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RE: Microsoft make an article about alt text...

From: Harry Woodrow <harrry@email.com>
Date: Sun, 24 Mar 2002 08:48:57 +0800
To: "Tina Marie Holmboe" <tina@elfi.org>
Cc: "Tom Gilder" <w3c@tom.me.uk>, <w3c-wai-ig@w3.org>
I refered to the problem that Tom identified not any other.  The ALT text on
the images of the page were what Tom indicated and that is I feel well
covered by the HTML.  Neither I nor Tom refered to other issues and Tina did
not in ner reply.

Harry Woodrow

-----Original Message-----
From: Tina Marie Holmboe [mailto:tina@elfi.org]
Sent: Sunday, 24 March 2002 2:53 AM
To: Harry Woodrow
Cc: Tom Gilder; w3c-wai-ig@w3.org
Subject: Re: Microsoft make an article about alt text...

On Sat, Mar 23, 2002 at 11:29:32PM +0800, Harry Woodrow wrote:

> But each of the images are clearly identified with their figure number in
> the html and good and bad text equivalents are given.

  If you refer to the page that Tom Gilder posted an URL to, then what
  on the screen - and I am sighted - is:

   Rate this page: 9 users
   [FF3300.gif] [FF3300.gif] [FF3300.gif] [ts.gif] [ts.gif] [ts.gif]
    2.2 out of 5

  The output on a theoretical - I have none, hence theoretical - Braille or
  Speech system might be interesting, if not rich in content.

  "Rate this page: nine users left bracket eff eff thirtythree zero zero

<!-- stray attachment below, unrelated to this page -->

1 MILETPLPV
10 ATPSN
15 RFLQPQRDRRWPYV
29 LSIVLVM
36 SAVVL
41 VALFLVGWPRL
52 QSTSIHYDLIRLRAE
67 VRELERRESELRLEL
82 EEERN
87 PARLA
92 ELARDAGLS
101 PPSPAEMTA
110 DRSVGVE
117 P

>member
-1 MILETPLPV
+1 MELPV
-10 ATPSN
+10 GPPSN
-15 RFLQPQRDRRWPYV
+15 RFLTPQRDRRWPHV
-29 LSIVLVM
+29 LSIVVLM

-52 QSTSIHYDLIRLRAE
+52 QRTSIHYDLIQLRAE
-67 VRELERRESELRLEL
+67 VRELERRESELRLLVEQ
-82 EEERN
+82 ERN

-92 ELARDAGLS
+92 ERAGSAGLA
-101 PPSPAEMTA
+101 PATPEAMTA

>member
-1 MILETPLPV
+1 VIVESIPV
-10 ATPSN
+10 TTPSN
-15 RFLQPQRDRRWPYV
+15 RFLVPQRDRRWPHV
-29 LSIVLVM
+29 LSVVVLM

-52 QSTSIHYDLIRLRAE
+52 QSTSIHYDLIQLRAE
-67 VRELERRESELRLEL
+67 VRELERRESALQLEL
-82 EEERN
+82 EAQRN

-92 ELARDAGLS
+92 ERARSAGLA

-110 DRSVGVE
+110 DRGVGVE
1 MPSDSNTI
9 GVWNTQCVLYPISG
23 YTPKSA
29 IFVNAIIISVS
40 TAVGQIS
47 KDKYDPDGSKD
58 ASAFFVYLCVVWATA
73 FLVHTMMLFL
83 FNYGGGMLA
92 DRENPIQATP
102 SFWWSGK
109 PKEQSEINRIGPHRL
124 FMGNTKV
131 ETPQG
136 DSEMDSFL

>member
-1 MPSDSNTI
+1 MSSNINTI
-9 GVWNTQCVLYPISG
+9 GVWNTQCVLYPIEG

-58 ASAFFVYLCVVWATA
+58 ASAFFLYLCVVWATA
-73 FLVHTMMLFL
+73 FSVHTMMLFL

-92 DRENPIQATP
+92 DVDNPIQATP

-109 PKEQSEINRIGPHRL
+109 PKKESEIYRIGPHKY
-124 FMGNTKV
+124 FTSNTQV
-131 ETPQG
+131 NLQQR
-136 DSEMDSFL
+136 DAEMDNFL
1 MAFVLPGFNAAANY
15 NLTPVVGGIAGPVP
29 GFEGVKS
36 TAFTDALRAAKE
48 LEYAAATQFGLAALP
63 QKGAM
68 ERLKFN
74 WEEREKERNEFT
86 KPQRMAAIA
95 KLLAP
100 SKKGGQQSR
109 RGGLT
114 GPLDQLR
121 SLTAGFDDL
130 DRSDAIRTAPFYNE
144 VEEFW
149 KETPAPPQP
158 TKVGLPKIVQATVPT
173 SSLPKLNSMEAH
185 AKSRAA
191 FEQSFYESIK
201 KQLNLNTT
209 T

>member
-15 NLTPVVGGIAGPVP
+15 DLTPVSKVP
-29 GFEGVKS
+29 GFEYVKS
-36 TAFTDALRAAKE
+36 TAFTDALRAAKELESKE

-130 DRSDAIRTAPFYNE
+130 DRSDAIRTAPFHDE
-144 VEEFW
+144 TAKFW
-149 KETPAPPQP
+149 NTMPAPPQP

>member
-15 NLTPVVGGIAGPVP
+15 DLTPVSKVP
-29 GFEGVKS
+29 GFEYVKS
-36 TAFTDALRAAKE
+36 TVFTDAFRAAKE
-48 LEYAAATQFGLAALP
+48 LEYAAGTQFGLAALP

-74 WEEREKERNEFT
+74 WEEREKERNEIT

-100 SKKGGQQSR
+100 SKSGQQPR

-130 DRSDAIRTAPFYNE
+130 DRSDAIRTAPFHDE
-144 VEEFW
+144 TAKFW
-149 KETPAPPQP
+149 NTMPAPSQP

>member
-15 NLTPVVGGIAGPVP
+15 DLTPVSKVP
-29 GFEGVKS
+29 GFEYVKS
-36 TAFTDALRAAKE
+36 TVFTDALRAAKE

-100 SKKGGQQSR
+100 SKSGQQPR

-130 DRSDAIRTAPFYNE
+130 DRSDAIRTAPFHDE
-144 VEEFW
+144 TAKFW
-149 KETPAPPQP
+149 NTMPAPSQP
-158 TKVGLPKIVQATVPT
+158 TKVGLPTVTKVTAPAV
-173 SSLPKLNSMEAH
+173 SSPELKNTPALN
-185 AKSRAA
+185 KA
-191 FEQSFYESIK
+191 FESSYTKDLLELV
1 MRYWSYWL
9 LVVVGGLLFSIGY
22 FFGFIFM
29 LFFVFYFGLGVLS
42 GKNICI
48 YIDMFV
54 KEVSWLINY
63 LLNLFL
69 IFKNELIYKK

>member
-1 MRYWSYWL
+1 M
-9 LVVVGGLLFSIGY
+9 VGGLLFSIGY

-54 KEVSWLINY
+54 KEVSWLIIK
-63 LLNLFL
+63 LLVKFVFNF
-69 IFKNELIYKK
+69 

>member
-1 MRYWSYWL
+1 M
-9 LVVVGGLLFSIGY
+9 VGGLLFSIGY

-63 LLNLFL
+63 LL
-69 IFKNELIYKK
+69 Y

dot gif right bracket eff eff ... "

> Isn't the purpose of accessibility that the site can be accessed.  Or is
> a slavish technical excercise.

  Yes, it can be accessed - but it isn't accessible. If someone read the
  above to me, I'd be rather put off about the rest of the content. Granted,
  it is a minor detail since the images in question exist only at the top
  and the rest is quite readable, but it is still an example of
  misunderstanding the idea of accessibility.

  Sure, a person in a wheelchair CAN get into a store even if the entrance
  is not explicitly created to accomodate wheelchair access - for instance
  if 3-4 strong fellows carry him or her. That doesn't mean the store is
  *accessible*, even if he/she can get into it.

  Making a site accessible *isn't* a technical exercise - it is about making
  a site work so that noone needs to go through extra loops just to extract
  the content they come for. I can't imagine having to listen to all those
  filenames on a speech system just to get to the content below, in
  when adding an empty ALT-text is such an easy thing to do.

  Though ... personally I find their use of BLOCKQUOTE worse. Had I as a
  user added something like:

    cue-before: url(AndIQuote.wav) ;

  to a personal stylesheet, that page might get awfully confusing ...

 -    Tina Holmboe                    Greytower Technologies
   tina@greytower.net                http://www.greytower.net/
   [+46] 0708 557 905

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Received on Saturday, 23 March 2002 20:19:01 UTC

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